This sister spotlight is dedicated to Daron Blankenship. As Alpha Chi’s we have a passion for philanthropy and giving back to the community, but Daron has gone above and beyond as her passion for autism awareness has made her the Executive Director of AutismUGA. Keep reading to learn more about Daron’s experiences with autism and AutismUGA.
Tell us about AutismUGA AutsimUGA is a student run organization that works with schools, families, local support groups, speech pathologists, and other community members to build support, raise awareness, and volunteer with those impacted by autism. We have 2 main fundraising events each year: one in the spring and one in the fall. Our big spring fundraising event is a pong tournament held downtown! This is only the second year we have held this event, but we have had great experiences and feedback from it so far with all of our participants being very competitive. During the fall we typically host a 5k on campus. For Fall 2015, the executive board is planning on changing it around and possibly doing a 1 mile obstacle course - the obstacles being all of the challenges that children with autism have to overcome every day.
What made you want to get involved? My little brother has nonverbal autism, and with him only being a year younger than me, my life has been completed formed based on him. In high school I helped start a club with his special needs class to integrate students in the non-special needs classrooms in with students in his classroom with extracurricular activities. I loved this club so much in high school that I wanted to get involved with special needs on campus. Fall semester freshman year I was looking for an organization that I could become a part of, I stumbled upon AutismUGA, and the rest is history!
What do you wish more people knew about autism? I think the most important thing I have learned about Autism is that verbal or nonverbal, we need to give people with autism more credit, they are some of the smartest people I have ever met. Just because people with autism do not act the same way as you, it doesn’t make them less smart or capable. The children with autism that I have had the blessing of meeting throughout my life have proved to be the most kind, heart-felt, caring, and incredibly talented individuals I have ever met (and some of them I have never actually been able to speak to). I think it is important for everyone to read books written by people with autism, and to not listen all the time to the way certain types of media portray autism. The best way someone can learn is to go straight to the source.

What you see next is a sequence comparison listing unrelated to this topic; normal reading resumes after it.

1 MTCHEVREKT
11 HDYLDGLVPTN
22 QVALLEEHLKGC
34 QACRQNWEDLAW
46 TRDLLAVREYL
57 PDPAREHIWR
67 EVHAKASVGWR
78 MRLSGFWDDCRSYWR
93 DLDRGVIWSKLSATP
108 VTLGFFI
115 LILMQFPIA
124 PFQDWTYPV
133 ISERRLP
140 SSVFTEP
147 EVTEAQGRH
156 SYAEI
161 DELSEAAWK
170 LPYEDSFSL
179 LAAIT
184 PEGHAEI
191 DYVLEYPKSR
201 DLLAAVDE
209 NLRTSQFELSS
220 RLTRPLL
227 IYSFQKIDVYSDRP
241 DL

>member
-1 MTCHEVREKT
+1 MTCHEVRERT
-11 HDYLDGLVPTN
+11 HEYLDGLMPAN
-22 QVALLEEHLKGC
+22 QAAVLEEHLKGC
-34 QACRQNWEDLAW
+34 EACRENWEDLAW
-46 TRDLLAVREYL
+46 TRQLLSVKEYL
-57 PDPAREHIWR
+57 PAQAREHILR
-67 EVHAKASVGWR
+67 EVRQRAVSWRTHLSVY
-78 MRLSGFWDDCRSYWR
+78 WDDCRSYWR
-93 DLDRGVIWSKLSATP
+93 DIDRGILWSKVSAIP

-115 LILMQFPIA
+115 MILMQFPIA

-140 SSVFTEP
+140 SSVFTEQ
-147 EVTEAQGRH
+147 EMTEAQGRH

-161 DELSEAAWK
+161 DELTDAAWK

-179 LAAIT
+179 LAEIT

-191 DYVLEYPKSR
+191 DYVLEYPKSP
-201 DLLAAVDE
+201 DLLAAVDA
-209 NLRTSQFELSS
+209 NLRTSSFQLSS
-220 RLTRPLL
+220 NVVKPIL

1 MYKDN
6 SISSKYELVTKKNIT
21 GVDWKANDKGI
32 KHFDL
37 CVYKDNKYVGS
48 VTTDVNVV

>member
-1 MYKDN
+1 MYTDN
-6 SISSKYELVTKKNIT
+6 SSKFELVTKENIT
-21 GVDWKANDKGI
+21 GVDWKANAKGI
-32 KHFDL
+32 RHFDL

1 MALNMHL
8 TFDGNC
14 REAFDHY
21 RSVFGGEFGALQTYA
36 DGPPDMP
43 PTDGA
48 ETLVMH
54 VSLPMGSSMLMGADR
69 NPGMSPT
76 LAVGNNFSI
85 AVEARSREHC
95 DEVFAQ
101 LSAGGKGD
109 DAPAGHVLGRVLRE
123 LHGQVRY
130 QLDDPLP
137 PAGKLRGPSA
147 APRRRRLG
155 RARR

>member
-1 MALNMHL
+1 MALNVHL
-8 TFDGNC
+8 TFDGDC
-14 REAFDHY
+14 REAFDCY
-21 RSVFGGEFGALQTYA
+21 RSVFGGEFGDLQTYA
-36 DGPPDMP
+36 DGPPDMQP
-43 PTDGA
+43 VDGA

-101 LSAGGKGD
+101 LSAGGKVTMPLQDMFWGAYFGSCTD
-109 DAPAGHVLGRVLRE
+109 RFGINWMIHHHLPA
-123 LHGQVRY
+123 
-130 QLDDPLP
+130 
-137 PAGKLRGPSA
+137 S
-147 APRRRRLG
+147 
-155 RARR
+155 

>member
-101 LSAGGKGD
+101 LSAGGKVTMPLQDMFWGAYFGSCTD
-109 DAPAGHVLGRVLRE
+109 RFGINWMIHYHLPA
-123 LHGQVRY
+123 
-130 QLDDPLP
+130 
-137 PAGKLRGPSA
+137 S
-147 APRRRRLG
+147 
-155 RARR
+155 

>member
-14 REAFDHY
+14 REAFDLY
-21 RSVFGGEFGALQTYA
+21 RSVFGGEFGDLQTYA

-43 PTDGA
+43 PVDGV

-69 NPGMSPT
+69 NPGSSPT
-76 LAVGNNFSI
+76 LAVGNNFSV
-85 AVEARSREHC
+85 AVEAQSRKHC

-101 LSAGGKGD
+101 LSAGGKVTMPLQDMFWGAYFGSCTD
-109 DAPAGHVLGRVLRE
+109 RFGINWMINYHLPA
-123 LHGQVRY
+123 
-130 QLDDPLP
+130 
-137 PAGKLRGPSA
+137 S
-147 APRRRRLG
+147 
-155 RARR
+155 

What do you love about AXO? Something that I love about AXO is how caring all of the individuals in this sorority are. Many of my friends come from different backgrounds, and we all have our own stories, but when something happens in our lives we are all there for each other - and it's not just for that day or week when something happens, everyone checks up on you all the time and it is amazing to feel so loved by such a large group. Recently, my nonverbal brother (who is 20 years old) began communicating for the first time. Can you imagine being able to FINALLY have conversations with someone who you have always wondered what has been going on in his mind for 20 years? Of course I was shaken and excited and extremely emotional, but throughout this entire experience girls in AXO were JUST as excited for Reece as I was, and some hadn't even met him before! This happened around October, and even now girls in AXO will come up to me asking about Reece and how he is doing, what new things he has said, and how I am doing...some have even joined AutismUGA! AXO is full of incredible individuals that have impacted me in a multitude of ways and I cannot thank them enough for the support and friendship I have had with them for so many years.